Posted on



The previous video had these tables:

CREATE TABLE Species(
ID INT PRIMARY KEY IDENTITY,
Species VARCHAR(50) NOT NULL UNIQUE,
FriendlyName VARCHAR(50) NOT NULL
);

CREATE TABLE Animals(
ID INT PRIMARY KEY IDENTITY,
Name VARCHAR(50) NOT NULL,
Species INT NOT NULL REFERENCES Species(ID),
ContactEmail VARCHAR(50) NOT NULL UNIQUE
);

These column attributes are all examples of constraints. To be more specific, they are known as column-level constraints. Sometimes you need to create what is known as a table-level constraint. To illustrate this, we are going to create a new table that shows this in action.

Remember that we are trying to create an animal dating site. A specific animal can create an account on our website and say what kind of species he or she is interested in. One specific animal can be interested in multiple species and an individual species can be liked by many animals. Therefore, it is a many to many relationship. We already have a Species table and an Animals table, so we need an intermediary table to associate animals with species:

CREATE TABLE Interests(
AnimalID INT NOT NULL REFERENCES Animals(ID),
SpeciesID INT NOT NULL REFERENCES Species(ID)
);

But now, we want to create a composite primary key, the combination of both columns. A column-level attribute is not capable of doing this because it is associated with just one column. Let’s create a table-level constraint. To do this we add the constraint as if it’s another column:

CREATE TABLE Interests(
AnimalID INT NOT NULL REFERENCES Animals(ID),
SpeciesID INT NOT NULL REFERENCES Species(ID),
PRIMARY KEY (AnimalID, SpeciesID)
);

The downside here is that we cannot create a foreign key to reference this composite key. If for some reason we have to be able to reference an individual interest in another table, we would create an ID column and put a UNIQUE constraint on the combination of AnimalID and SpeciesID. Then we could reference an individual ID.

Now, in SSMS, inside of our tables key folder you can find the composite key.

Unfortunately, SSMS defaults to a pretty ugly name for our primary key constraint. Fortunately, we can actually give names to our constraints. That’s what we will be doing in the next video.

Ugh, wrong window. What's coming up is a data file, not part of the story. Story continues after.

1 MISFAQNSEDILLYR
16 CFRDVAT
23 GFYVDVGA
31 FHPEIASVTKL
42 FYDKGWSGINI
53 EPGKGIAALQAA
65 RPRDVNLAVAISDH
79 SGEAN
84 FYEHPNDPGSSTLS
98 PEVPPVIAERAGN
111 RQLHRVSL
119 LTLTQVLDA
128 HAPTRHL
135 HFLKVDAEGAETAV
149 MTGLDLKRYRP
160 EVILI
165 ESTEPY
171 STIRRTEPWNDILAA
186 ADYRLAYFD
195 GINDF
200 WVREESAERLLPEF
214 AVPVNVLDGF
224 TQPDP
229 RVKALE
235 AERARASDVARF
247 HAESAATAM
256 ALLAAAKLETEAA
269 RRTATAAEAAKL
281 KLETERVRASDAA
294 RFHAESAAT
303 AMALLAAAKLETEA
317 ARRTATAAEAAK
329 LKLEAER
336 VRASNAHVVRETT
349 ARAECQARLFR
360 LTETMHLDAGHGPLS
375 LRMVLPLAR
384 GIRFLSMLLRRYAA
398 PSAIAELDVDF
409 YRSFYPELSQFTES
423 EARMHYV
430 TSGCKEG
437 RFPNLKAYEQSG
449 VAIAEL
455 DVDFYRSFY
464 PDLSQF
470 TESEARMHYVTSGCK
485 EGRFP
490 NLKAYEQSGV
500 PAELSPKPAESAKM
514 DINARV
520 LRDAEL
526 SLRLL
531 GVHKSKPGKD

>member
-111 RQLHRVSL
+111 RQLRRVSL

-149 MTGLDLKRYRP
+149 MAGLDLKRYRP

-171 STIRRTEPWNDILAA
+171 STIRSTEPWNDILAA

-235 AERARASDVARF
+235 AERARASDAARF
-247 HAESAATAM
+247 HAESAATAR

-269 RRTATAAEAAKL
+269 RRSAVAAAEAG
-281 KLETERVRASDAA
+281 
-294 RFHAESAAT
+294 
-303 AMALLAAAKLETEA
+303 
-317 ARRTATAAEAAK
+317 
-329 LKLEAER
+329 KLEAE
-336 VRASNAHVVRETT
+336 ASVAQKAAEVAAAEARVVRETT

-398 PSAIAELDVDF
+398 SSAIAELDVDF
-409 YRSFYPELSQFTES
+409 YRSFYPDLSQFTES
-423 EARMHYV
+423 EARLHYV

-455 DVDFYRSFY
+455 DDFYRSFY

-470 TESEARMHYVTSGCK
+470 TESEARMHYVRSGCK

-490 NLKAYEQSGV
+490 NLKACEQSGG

~~~~~~~~~~~~~~~~~~~~~~~~~~~~~~~~~~~~~~~~~

Support me!

Subscribe to my newsletter:

Donate!:

~~~~~~~~~~~~~~~Additional Links~~~~~~~~~~~~~~~

More content:
Facebook:
Google+:
Twitter:

Amazing Web Hosting – (The best web hosting for a cheap price!)

Nguồn: https://taiduc.org

Xem thêm bài viết khác: https://taiduc.org/cong-nghe/

10 Replies to “SQL Server 28 – Composite Primary Key”

  1. i have one confusion and not finding the answer , what is the main difference b/w composite primary key and composite unique key except null ??
    like i read a lot that primary key can only apply to one columns and unique in multiple but there is also composite primary key option as well as unique

  2. I don't yet see how INTERESTS table will work.
    I see where PK SpeciesID is made and mentioned in Animals().
    But shouldn't AnimalID have an "s" on the end because the table is "Animals"? And
    PK creation, shouldn't AnimalID INT have REFERENCES Animals(ID)?, similar to how SpeciesID was created in Animals? (maybe this'll all be cleared up in the next one …)

  3. So easy to understand, and it's straight to the point, and to mention not boring. Don't know how it's even possible but you did it.

  4. Would it be possible to make more examples or maybe like a PT.2 with this video with more examples? You did great btw

Leave a Reply

Your email address will not be published. Required fields are marked *